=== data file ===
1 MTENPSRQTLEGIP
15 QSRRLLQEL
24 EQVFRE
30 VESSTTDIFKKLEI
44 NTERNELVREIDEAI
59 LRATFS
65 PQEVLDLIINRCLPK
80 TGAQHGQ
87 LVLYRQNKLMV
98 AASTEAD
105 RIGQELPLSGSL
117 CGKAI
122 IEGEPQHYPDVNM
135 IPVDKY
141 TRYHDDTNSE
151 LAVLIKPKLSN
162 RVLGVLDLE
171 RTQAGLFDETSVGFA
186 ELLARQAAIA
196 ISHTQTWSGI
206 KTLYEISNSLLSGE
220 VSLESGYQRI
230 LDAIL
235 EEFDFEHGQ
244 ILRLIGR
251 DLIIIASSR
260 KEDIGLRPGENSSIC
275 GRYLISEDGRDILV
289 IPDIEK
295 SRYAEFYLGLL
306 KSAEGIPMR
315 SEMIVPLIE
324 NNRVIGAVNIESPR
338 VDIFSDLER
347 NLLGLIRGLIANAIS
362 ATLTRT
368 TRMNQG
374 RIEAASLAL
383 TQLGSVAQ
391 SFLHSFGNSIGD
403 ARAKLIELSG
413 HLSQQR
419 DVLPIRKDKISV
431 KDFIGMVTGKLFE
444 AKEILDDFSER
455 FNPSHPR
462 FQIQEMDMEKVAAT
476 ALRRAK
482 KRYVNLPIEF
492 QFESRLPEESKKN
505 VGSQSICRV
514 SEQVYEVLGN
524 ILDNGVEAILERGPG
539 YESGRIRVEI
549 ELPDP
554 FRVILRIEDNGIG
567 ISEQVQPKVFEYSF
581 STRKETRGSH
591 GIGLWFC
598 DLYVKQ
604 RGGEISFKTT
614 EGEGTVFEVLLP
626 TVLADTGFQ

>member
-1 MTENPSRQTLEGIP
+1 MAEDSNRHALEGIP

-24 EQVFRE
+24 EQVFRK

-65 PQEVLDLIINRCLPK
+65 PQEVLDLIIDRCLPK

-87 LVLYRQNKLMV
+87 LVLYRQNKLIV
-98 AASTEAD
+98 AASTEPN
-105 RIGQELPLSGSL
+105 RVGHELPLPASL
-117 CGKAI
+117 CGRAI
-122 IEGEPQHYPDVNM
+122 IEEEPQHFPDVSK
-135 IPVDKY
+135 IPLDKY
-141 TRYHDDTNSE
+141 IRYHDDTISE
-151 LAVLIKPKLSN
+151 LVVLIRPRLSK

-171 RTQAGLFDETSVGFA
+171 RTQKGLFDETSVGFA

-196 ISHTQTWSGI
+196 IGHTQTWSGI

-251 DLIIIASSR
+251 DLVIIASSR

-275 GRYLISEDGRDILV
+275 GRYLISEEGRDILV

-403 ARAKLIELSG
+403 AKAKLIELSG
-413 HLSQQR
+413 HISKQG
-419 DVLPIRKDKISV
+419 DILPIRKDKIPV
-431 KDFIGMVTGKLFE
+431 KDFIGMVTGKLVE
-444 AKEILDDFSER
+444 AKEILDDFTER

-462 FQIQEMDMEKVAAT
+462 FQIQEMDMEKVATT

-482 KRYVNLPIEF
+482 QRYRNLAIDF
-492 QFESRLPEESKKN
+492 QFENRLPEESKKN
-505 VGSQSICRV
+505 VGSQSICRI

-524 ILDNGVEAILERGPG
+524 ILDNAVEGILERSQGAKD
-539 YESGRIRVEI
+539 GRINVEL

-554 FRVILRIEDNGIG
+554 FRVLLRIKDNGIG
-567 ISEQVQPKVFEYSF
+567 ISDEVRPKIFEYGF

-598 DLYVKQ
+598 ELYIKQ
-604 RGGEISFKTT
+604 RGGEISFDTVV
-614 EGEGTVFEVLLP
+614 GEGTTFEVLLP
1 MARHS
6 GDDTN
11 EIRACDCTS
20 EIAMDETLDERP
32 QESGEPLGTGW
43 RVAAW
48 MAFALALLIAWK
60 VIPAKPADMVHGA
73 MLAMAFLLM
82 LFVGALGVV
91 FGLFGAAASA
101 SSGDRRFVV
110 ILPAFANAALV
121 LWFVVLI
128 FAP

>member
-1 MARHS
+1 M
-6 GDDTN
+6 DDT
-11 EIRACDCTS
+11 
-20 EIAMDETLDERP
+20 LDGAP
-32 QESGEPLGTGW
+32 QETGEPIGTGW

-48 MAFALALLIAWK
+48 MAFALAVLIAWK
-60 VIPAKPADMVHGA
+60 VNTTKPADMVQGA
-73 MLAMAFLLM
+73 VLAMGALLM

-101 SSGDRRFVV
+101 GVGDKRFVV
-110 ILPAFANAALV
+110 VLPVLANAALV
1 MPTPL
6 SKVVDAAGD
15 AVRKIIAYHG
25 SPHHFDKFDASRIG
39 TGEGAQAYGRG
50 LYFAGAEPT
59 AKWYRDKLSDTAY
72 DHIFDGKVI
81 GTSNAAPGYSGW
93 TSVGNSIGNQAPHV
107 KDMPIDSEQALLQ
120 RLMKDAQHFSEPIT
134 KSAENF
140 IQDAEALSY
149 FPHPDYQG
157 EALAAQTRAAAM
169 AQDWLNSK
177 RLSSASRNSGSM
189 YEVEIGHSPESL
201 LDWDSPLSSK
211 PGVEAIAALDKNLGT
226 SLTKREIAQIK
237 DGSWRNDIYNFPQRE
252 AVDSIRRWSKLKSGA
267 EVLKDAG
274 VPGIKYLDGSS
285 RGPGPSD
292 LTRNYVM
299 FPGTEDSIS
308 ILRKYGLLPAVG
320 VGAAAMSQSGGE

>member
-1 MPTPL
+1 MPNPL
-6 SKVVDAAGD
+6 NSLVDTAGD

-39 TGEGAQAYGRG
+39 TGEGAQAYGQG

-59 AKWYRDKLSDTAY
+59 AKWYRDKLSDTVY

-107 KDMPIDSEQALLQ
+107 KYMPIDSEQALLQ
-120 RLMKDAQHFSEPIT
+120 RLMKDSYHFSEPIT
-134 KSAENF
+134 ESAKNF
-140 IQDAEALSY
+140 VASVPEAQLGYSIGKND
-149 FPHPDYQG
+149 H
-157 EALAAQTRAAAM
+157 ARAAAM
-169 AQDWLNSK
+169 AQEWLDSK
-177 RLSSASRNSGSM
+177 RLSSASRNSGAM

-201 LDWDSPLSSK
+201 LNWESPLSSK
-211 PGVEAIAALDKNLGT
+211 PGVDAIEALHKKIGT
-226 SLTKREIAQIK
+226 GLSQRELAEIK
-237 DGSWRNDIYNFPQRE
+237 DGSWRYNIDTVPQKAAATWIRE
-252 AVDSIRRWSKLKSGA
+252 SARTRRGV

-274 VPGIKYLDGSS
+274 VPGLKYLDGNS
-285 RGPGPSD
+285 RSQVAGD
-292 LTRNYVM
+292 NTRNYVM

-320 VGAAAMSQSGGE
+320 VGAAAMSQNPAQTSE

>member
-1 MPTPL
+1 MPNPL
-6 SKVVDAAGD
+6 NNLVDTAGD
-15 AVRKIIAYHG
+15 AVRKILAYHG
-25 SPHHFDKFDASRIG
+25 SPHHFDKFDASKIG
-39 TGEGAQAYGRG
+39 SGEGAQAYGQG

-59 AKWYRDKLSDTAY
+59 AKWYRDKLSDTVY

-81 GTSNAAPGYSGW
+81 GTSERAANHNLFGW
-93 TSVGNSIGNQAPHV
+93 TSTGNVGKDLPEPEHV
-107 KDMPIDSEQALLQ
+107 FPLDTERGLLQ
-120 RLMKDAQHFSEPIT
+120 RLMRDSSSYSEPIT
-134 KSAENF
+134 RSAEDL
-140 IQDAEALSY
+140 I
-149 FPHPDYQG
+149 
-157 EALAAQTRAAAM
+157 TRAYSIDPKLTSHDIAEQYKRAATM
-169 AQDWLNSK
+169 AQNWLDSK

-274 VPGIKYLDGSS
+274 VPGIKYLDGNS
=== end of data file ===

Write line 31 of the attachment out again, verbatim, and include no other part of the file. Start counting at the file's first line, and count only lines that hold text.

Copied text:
306 KSAEGIPMR